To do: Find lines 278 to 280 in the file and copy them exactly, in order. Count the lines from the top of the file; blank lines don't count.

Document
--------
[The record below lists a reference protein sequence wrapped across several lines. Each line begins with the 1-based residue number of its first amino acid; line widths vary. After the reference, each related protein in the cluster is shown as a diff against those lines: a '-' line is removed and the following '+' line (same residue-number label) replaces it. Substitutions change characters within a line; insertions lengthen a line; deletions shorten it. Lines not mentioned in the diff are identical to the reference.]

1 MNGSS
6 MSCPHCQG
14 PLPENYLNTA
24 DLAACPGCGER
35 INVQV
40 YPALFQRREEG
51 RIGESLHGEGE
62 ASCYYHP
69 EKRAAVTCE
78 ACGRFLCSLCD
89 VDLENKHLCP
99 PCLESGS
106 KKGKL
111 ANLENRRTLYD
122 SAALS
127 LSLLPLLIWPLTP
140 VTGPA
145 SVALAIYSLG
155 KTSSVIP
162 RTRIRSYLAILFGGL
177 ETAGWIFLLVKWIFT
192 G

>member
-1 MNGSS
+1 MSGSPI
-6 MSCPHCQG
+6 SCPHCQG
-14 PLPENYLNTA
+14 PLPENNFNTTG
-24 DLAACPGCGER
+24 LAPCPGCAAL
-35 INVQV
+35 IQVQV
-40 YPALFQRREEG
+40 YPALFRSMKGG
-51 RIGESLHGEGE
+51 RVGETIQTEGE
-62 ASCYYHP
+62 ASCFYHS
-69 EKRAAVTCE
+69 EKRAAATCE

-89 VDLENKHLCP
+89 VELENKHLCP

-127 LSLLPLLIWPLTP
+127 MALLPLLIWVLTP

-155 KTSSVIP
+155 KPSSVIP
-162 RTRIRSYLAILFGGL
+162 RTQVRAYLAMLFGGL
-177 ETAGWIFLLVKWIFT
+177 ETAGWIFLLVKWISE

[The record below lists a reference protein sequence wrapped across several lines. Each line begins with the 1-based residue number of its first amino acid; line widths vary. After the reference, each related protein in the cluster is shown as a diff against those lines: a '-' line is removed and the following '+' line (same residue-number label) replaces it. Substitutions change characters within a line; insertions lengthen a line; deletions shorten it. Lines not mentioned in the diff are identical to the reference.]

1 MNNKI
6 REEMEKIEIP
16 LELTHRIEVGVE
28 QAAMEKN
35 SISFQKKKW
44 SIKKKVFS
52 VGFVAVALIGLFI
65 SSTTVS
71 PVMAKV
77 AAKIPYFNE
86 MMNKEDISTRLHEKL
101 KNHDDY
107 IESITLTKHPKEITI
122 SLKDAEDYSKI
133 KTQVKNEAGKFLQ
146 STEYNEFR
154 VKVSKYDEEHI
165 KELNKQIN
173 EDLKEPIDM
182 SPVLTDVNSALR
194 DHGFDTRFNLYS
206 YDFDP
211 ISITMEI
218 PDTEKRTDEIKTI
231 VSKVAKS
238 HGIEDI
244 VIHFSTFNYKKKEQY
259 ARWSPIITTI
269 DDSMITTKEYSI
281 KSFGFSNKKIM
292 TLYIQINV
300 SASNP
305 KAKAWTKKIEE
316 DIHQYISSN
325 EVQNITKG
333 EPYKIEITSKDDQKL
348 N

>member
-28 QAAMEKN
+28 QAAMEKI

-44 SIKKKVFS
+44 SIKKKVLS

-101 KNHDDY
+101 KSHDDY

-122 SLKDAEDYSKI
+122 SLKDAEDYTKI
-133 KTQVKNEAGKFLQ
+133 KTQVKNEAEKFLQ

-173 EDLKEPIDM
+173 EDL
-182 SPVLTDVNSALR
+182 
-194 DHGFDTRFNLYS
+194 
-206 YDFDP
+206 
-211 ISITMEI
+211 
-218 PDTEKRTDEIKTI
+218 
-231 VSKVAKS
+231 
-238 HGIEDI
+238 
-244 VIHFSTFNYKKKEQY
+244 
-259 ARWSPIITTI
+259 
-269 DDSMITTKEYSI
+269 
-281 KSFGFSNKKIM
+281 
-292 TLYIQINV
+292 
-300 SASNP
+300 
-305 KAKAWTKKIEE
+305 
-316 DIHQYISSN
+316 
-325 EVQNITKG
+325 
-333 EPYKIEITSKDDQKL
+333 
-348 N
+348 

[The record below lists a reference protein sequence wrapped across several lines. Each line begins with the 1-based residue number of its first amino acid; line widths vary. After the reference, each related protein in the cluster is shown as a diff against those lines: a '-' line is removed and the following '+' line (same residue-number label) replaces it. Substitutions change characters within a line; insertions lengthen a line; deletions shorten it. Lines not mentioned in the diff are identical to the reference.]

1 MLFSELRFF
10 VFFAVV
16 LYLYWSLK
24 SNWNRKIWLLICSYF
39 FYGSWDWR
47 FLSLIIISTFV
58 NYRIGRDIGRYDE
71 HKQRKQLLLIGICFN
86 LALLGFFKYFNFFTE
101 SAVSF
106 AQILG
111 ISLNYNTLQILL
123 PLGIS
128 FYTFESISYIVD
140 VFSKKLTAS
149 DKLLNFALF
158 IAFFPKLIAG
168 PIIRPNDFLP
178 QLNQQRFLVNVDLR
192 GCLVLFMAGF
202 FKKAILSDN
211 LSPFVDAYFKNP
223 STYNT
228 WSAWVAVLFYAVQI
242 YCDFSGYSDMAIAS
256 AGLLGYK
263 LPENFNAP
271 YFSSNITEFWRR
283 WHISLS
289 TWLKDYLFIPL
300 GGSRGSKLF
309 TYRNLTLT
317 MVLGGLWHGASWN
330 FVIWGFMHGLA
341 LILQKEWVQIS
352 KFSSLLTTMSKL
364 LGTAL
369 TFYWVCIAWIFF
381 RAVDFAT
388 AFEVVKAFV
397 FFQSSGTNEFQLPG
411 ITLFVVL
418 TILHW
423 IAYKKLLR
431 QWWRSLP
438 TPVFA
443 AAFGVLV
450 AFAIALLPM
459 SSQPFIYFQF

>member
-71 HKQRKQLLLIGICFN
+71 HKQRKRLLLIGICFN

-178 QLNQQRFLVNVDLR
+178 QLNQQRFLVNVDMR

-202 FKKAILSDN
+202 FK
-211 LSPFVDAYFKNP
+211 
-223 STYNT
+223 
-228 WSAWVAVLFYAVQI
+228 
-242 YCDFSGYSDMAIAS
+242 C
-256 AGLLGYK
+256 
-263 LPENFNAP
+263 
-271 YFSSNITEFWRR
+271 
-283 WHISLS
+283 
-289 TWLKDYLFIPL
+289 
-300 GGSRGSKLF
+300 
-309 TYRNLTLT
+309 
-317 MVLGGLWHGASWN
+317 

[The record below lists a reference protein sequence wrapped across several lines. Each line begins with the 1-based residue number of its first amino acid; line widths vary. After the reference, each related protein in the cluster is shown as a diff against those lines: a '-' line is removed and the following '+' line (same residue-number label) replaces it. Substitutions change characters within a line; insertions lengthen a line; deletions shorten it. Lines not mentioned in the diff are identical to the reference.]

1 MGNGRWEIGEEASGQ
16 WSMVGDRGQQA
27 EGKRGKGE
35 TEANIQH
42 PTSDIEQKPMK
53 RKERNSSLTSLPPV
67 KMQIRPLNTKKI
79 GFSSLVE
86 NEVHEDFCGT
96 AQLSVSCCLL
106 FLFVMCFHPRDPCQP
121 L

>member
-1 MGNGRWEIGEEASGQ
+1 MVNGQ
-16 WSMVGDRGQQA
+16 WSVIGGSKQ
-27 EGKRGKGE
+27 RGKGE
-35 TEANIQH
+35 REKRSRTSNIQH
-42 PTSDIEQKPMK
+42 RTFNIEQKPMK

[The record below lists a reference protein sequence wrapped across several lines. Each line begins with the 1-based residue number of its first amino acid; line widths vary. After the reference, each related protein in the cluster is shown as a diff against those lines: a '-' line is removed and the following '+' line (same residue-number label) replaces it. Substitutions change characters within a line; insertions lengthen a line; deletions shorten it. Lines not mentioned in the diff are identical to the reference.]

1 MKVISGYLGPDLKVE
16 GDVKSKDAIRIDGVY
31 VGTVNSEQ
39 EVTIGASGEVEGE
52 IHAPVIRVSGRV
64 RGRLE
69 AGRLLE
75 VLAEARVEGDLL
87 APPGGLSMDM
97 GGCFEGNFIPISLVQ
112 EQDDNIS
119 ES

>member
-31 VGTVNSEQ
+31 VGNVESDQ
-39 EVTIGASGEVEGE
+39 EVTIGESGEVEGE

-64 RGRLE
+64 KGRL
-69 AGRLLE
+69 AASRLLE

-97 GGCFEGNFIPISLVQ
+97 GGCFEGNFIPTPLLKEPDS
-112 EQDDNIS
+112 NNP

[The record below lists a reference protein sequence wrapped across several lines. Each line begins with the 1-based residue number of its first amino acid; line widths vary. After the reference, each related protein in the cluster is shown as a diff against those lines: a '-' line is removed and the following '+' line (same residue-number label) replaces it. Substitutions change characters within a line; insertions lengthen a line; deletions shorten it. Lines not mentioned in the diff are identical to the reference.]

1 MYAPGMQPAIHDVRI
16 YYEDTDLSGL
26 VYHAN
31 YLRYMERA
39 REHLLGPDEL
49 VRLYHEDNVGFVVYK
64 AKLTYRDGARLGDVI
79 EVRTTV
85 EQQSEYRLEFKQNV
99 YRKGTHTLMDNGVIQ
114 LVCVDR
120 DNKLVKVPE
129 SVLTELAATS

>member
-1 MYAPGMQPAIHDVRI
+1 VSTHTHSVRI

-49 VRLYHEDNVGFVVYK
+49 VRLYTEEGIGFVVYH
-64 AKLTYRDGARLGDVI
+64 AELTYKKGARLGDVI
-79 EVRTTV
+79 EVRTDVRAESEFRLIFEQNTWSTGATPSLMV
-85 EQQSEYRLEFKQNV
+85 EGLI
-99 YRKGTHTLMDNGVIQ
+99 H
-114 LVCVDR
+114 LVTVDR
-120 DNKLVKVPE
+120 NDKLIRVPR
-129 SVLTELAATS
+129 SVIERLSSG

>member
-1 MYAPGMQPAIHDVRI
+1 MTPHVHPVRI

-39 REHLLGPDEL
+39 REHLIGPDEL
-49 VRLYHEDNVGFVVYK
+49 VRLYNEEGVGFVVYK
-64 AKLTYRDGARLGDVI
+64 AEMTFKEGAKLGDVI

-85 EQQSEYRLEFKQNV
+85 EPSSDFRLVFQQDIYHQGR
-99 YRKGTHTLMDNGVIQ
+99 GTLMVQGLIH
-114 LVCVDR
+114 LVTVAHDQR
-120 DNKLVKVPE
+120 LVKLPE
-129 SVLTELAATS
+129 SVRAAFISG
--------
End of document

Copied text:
64 AKLTYRDGARLGDVI
79 EVRTTV
85 EQQSEYRLEFKQNV